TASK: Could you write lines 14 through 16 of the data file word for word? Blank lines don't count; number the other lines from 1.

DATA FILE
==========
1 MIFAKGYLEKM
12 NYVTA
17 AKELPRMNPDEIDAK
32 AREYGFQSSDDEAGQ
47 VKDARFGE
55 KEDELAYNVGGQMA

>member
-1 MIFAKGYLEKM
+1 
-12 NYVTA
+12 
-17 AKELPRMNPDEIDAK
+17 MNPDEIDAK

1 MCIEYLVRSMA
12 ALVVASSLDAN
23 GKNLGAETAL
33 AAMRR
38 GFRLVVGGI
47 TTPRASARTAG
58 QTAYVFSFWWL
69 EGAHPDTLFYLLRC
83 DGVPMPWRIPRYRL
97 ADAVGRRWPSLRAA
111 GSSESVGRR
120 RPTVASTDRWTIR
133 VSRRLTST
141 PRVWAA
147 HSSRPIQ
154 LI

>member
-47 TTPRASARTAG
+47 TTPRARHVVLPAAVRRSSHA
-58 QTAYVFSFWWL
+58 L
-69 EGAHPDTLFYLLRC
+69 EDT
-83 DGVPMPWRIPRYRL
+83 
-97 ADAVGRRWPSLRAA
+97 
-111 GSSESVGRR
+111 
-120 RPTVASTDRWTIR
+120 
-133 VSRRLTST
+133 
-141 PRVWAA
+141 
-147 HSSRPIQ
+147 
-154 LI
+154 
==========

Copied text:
1 MCIEYLVRSMA
12 ALVVASSLDAN
23 GKNLGAETAL